We investigated what techniques people have been doing in the past. And, in fact, in the 1950s there was an attempt by Goodyear to develop an inflatable plane for soldiers, particularly soldiers who get lost behind enemy lines … it never quite took off because of it being inflatable.

So ever since there’s been quite a steady research effort going on in application of inflatables, in particular space areas. But, in this case, one of the methods could be to unfold the wings, in the matter of a few seconds. The other option is to deploy the wings much like an accordion, in a very short period of time.

This all would ideally happen during what's commonly called the seven minutes of terror that the Mars crafts undergo as they're getting into a capture configuration. So this would happen in the last, maybe, two to three minutes.

Tech Briefs: What’s the next step in your research?

Bouskela: We went to an event at a designated airspace to fly the sail planes at 15,000 feet this summer. Unfortunately, we had some technical issues with our long-range communication systems, which made flight too risky when it came to loss of signal and loss of our test vehicle. So, essentially, we decided let’s go back to the lab, fix the long-range communication stuff, and go back and fly in October [15th, set to take place in Arizona].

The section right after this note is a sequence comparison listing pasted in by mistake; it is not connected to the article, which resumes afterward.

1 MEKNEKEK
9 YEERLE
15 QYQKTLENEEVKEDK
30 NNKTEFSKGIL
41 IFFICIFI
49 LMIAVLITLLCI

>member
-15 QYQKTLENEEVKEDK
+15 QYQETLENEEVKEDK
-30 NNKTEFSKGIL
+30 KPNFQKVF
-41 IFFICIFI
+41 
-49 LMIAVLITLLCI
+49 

The reason why we’re going [to 15,000 feet] is to get into the slightly lower density and kind of a stepping stone toward much higher altitude toward 60,000, 70,000 feet into the jet streams up there. And so it was kind of a first test of long-range capabilities to go into those higher altitudes.

Tech Briefs: How far off do you think you are from this method being implemented for use?

Shkarayev: Well, it’s a matter of technology readiness. You can speculate that we can achieve a readiness of the successful testing in real conditions, like at the end of the academic year, which is May 2023. But from there, somebody else should take it over. It's a matter for either the industry to continue developing the technology, or national labs — the university can get to the point when all the testing, all the development work is finished, but then at that point we’ll definitely need help for the money to continue the work.